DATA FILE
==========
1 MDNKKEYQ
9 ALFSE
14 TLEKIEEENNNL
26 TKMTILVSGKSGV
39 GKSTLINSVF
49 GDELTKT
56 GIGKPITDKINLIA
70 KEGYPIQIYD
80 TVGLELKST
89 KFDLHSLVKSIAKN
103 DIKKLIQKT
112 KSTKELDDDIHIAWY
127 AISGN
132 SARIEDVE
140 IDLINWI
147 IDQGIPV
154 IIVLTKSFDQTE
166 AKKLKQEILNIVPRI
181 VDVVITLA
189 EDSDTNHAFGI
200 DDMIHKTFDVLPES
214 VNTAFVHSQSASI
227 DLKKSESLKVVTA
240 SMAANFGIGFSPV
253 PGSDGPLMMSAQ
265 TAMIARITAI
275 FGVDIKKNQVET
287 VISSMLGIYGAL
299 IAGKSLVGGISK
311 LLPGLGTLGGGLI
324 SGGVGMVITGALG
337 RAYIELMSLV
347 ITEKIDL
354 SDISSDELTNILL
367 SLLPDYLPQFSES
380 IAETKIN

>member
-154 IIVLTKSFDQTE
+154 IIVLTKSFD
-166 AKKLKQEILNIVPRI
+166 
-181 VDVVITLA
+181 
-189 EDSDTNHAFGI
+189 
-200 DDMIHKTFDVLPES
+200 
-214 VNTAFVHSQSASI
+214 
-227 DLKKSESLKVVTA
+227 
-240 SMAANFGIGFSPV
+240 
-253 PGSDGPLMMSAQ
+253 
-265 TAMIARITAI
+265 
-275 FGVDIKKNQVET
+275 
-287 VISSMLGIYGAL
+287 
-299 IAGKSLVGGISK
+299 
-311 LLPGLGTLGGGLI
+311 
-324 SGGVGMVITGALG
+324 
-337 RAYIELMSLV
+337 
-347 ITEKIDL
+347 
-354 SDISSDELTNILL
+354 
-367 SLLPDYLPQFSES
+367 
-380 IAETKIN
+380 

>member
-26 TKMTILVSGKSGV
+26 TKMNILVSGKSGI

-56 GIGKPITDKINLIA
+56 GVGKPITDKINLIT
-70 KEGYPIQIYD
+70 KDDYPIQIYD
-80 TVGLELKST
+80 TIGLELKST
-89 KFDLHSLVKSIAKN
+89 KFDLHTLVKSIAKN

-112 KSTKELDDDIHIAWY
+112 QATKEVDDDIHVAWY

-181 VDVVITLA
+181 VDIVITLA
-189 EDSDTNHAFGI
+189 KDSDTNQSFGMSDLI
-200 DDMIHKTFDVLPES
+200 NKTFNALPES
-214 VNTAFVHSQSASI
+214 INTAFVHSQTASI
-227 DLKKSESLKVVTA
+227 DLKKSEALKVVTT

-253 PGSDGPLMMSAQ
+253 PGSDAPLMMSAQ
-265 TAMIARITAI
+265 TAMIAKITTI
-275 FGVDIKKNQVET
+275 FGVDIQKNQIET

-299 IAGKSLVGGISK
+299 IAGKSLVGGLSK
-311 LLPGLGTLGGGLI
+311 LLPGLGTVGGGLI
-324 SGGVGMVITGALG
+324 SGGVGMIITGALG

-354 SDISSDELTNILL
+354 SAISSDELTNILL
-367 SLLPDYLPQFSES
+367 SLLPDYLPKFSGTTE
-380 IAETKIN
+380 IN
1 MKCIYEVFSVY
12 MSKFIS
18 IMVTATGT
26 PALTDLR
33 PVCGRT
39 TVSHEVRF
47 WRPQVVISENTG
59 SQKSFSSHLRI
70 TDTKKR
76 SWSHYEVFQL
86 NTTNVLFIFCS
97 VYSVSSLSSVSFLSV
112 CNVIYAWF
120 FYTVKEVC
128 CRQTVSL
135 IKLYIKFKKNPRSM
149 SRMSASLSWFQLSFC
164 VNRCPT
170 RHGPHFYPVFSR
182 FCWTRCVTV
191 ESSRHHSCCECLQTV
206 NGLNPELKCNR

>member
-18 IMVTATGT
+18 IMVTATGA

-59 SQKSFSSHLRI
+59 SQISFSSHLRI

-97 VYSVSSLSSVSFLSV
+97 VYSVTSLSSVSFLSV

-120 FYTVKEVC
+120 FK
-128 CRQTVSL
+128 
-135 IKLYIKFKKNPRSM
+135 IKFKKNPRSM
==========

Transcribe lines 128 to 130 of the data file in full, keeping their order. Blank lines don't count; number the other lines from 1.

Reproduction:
76 SWSHYEVFQL
86 NTTNVLFIFCS
97 VYSVSSLSSVSFLSV